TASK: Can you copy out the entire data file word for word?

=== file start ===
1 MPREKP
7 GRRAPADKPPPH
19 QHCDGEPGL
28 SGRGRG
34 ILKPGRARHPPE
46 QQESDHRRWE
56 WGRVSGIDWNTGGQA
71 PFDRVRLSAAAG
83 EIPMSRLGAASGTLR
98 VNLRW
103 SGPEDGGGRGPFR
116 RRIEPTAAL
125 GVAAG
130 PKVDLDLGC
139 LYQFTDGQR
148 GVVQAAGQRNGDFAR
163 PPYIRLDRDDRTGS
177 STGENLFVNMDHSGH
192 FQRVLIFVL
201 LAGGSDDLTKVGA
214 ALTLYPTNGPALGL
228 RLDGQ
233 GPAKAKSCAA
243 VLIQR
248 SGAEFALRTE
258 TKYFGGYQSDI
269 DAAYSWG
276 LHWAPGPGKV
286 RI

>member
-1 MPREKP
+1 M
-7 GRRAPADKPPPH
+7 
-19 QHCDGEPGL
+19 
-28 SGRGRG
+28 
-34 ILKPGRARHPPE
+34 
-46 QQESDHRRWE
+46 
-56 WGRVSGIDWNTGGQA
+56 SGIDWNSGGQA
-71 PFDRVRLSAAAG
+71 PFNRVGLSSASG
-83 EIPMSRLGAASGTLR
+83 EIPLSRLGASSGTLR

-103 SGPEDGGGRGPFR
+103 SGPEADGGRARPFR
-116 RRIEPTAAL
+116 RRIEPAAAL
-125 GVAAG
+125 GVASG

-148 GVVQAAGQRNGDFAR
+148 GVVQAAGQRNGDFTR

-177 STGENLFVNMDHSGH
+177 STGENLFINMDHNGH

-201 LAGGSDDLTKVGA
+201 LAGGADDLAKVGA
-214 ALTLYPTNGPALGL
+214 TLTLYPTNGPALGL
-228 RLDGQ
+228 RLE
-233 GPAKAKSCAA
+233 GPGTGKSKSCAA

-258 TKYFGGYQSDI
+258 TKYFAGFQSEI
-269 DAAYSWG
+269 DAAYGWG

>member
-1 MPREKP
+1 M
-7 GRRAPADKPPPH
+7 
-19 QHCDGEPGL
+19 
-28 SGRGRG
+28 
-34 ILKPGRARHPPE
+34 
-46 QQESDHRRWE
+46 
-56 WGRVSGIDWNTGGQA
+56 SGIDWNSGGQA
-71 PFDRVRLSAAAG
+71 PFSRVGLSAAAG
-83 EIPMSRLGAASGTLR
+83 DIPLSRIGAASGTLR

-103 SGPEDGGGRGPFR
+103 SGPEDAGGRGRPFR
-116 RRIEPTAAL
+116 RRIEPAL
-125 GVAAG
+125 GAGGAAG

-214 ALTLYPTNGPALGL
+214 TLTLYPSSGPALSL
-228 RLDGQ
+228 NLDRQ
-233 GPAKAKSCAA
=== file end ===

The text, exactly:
1 MPREKP
7 GRRAPADKPPPH
19 QHCDGEPGL
28 SGRGRG
34 ILKPGRARHPPE
46 QQESDHRRWE
56 WGRVSGIDWNTGGQA
71 PFDRVRLSAAAG
83 EIPMSRLGAASGTLR
98 VNLRW
103 SGPEDGGGRGPFR
116 RRIEPTAAL
125 GVAAG
130 PKVDLDLGC
139 LYQFTDGQR
148 GVVQAAGQRNGDFAR
163 PPYIRLDRDDRTGS
177 STGENLFVNMDHSGH
192 FQRVLIFVL
201 LAGGSDDLTKVGA
214 ALTLYPTNGPALGL
228 RLDGQ
233 GPAKAKSCAA
243 VLIQR
248 SGAEFALRTE
258 TKYFGGYQSDI
269 DAAYSWG
276 LHWAPGPGKV
286 RI

>member
-1 MPREKP
+1 M
-7 GRRAPADKPPPH
+7 
-19 QHCDGEPGL
+19 
-28 SGRGRG
+28 
-34 ILKPGRARHPPE
+34 
-46 QQESDHRRWE
+46 
-56 WGRVSGIDWNTGGQA
+56 SGIDWNSGGQA
-71 PFDRVRLSAAAG
+71 PFNRVGLSSASG
-83 EIPMSRLGAASGTLR
+83 EIPLSRLGASSGTLR

-103 SGPEDGGGRGPFR
+103 SGPEADGGRARPFR
-116 RRIEPTAAL
+116 RRIEPAAAL
-125 GVAAG
+125 GVASG

-148 GVVQAAGQRNGDFAR
+148 GVVQAAGQRNGDFTR

-177 STGENLFVNMDHSGH
+177 STGENLFINMDHNGH

-201 LAGGSDDLTKVGA
+201 LAGGADDLAKVGA
-214 ALTLYPTNGPALGL
+214 TLTLYPTNGPALGL
-228 RLDGQ
+228 RLE
-233 GPAKAKSCAA
+233 GPGTGKSKSCAA

-258 TKYFGGYQSDI
+258 TKYFAGFQSEI
-269 DAAYSWG
+269 DAAYGWG

>member
-1 MPREKP
+1 M
-7 GRRAPADKPPPH
+7 
-19 QHCDGEPGL
+19 
-28 SGRGRG
+28 
-34 ILKPGRARHPPE
+34 
-46 QQESDHRRWE
+46 
-56 WGRVSGIDWNTGGQA
+56 SGIDWNSGGQA
-71 PFDRVRLSAAAG
+71 PFSRVGLSAAAG
-83 EIPMSRLGAASGTLR
+83 DIPLSRIGAASGTLR

-103 SGPEDGGGRGPFR
+103 SGPEDAGGRGRPFR
-116 RRIEPTAAL
+116 RRIEPAL
-125 GVAAG
+125 GAGGAAG

-214 ALTLYPTNGPALGL
+214 TLTLYPSSGPALSL
-228 RLDGQ
+228 NLDRQ
-233 GPAKAKSCAA